When Brady was drafted by the Patriots, their quarterback was Drew Bledsoe. In 2001, Bledsoe was signed to what was, at the time, a record-breaking contract of over $100 million. The end of the 2001 season saw Brady leading the team to their first-ever Super Bowl win, the first of many for both Brady and the franchise.
This, the first of many acts in the career of Tom Brady, reads like an inspirational sports film about an underdog who defies expectations. This kind of narrative would often follow Brady around during his time with the Patriots; his ability to make seemingly impossible comebacks in the face of all odds, mostly thrillingly against the Atlanta Falcons in Super Bowl 51, overcoming a 28-3 deficit at halftime. Brady was, is, the GOAT (Great of All Time). Brady is married to a supermodel. His life looks almost manufactured to be an image of the American Dream. Brady’s image, on and off the field, and his success on it, come together in an act of strange synthesis to make him the unique kind of cultural figure that, rather than changing with the times, sees the times change around him.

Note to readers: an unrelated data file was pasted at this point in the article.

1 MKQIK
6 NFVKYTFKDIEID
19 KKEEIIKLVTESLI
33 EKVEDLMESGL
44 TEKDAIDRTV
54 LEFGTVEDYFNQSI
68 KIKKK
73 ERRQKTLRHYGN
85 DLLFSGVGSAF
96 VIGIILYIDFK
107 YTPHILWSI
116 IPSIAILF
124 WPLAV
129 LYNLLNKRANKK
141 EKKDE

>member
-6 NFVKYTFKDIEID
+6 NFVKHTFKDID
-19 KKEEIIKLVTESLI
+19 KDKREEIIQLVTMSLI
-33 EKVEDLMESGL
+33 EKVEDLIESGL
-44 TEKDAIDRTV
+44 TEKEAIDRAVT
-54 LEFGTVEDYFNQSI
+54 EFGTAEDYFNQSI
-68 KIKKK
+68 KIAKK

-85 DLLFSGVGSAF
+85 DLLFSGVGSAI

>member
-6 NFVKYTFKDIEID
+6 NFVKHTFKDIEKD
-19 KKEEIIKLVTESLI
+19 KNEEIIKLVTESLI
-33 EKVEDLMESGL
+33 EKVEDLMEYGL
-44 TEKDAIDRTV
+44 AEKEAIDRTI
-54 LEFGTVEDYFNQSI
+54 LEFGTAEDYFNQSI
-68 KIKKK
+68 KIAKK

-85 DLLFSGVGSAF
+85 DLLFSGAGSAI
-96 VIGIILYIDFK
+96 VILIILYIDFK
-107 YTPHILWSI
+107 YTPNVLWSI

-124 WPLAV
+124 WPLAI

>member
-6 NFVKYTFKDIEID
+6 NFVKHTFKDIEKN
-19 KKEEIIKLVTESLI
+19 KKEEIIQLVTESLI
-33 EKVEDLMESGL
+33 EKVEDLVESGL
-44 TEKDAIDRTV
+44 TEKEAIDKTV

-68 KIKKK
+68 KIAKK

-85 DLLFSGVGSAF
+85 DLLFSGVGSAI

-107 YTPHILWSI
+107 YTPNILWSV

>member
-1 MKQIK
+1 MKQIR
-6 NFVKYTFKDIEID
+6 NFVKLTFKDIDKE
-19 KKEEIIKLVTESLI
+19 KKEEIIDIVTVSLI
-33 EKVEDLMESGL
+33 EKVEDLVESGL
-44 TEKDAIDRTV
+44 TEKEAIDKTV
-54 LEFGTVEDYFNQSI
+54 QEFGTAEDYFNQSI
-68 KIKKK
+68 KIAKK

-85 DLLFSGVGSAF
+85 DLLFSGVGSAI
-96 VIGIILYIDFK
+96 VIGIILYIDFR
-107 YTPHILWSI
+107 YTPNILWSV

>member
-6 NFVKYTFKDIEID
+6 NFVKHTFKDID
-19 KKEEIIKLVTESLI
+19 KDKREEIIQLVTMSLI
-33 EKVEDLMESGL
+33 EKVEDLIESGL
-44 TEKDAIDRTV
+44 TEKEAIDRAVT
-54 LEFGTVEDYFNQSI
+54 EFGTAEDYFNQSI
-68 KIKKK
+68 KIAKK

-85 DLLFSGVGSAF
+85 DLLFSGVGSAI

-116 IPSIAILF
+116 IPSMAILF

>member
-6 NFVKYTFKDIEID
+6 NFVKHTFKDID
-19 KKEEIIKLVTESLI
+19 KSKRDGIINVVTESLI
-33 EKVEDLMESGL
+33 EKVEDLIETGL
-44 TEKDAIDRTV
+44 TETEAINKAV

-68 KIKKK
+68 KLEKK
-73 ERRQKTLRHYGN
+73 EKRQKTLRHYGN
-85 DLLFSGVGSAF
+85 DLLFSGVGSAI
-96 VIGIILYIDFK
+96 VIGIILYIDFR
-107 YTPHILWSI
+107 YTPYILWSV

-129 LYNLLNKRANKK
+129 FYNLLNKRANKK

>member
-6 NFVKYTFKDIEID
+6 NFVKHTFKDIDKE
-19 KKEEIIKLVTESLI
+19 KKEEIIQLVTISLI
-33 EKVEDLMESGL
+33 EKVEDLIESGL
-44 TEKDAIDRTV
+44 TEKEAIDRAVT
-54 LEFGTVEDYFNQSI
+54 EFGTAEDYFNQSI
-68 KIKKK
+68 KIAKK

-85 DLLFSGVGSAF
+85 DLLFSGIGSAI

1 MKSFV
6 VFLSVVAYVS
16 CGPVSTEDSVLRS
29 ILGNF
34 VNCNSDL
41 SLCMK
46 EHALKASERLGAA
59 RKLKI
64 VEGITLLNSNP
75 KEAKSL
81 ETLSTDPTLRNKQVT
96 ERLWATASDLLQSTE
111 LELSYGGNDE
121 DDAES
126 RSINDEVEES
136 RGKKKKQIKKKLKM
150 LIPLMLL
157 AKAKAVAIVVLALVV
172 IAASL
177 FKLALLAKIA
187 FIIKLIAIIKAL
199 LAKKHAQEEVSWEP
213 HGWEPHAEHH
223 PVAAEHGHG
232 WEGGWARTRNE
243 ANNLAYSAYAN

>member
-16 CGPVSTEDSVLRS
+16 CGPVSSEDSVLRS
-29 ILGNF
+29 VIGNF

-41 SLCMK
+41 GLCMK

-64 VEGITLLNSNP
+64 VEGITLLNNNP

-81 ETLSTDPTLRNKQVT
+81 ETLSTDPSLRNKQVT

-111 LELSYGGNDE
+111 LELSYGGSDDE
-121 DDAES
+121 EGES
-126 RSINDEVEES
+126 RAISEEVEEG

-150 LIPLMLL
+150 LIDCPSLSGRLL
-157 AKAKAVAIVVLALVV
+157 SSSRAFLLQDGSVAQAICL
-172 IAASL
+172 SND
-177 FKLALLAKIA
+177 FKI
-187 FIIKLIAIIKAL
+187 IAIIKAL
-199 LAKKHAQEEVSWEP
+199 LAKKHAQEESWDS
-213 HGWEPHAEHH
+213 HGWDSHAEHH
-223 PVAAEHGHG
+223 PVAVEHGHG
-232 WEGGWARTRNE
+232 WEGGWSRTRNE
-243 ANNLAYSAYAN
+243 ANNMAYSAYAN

There are people in other mediums that seemed to have this effect who, after breaking through, remained not only mainstays in their fields, but saw the personas that they brought forward become fixtures of cultural landscapes, even as they rapidly changed. Tom Hanks has a varied career playing a wide variety of characters, but some of his performances over the last few years feel as if they’re reflections of the Idea of Tom Hanks; the spirit so often associated with him and his characters distilled, brought to bear on people who are perfect examples of what the Idea of Tom Hanks represents: Walt Disney in Saving Mr. Banks, and Mr. Rogers in A Beautiful Day in the Neighbourhood. As cinema has changed around him, something about Tom Hanks’ characters has remained – almost in the style of the studio system, where actors had incredibly strong associations with certain kinds of characters and films; John Wayne and westerns, James Cagney and mobsters – quintessentially Tom Hanks. Throughout decades in the NFL, as the sport has constantly changed, and asked for different things from its players – especially quarterbacks – Brady has remained, unchangingly, Brady.